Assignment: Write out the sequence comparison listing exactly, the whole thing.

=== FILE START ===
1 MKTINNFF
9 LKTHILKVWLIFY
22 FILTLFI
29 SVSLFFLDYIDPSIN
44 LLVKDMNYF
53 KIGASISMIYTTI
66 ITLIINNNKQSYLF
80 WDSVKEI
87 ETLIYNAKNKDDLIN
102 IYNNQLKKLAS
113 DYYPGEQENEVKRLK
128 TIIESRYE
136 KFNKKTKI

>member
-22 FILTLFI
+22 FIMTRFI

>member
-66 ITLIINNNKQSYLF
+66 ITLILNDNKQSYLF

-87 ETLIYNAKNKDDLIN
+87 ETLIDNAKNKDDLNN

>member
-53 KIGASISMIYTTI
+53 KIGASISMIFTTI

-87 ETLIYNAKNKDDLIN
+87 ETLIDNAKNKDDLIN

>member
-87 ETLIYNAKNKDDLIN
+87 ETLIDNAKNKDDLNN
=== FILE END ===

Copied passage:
1 MKTINNFF
9 LKTHILKVWLIFY
22 FILTLFI
29 SVSLFFLDYIDPSIN
44 LLVKDMNYF
53 KIGASISMIYTTI
66 ITLIINNNKQSYLF
80 WDSVKEI
87 ETLIYNAKNKDDLIN
102 IYNNQLKKLAS
113 DYYPGEQENEVKRLK
128 TIIESRYE
136 KFNKKTKI

>member
-22 FILTLFI
+22 FIMTRFI

>member
-66 ITLIINNNKQSYLF
+66 ITLILNDNKQSYLF

-87 ETLIYNAKNKDDLIN
+87 ETLIDNAKNKDDLNN

>member
-53 KIGASISMIYTTI
+53 KIGASISMIFTTI

-87 ETLIYNAKNKDDLIN
+87 ETLIDNAKNKDDLIN

>member
-87 ETLIYNAKNKDDLIN
+87 ETLIDNAKNKDDLNN